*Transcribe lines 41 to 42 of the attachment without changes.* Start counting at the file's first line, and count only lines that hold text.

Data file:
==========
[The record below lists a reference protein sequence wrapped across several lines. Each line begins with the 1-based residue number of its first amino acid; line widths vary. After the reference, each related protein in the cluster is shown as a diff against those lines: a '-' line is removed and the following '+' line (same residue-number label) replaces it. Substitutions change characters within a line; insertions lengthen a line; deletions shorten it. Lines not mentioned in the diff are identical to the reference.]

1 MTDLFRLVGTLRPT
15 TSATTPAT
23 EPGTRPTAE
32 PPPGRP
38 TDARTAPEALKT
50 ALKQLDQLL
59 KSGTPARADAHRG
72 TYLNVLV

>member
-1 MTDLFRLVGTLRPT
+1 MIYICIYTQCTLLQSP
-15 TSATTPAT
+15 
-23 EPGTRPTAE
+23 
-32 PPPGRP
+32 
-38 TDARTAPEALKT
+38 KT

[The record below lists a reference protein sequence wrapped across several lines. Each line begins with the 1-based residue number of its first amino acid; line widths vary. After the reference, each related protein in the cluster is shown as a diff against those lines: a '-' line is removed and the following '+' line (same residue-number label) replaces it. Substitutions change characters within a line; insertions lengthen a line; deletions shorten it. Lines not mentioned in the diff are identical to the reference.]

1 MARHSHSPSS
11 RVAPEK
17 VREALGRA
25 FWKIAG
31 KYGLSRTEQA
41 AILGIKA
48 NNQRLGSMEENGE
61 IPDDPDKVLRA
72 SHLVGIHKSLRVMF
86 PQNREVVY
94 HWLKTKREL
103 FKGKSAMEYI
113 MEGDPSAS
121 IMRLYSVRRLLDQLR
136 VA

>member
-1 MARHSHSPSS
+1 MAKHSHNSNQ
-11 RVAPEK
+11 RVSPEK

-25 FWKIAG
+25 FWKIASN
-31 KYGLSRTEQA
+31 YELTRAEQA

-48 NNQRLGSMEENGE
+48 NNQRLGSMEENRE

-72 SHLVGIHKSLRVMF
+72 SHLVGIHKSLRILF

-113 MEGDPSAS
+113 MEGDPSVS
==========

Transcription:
+11 RVSPEK

-25 FWKIAG